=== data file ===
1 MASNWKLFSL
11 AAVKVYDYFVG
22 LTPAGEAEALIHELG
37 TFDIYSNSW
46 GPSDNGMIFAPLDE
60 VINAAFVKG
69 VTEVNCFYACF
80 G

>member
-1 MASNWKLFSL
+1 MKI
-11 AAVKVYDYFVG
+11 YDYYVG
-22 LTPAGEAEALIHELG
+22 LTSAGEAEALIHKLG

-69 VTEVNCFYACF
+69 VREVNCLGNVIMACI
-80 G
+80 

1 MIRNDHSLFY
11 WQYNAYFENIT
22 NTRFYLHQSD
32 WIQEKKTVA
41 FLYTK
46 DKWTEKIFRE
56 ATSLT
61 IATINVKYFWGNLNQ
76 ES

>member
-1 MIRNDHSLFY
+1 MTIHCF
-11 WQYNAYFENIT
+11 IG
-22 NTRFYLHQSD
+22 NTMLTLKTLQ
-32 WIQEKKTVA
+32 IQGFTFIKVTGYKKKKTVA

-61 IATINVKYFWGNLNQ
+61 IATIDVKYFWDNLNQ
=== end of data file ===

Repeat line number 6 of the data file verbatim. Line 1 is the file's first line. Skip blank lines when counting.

60 VINAAFVKG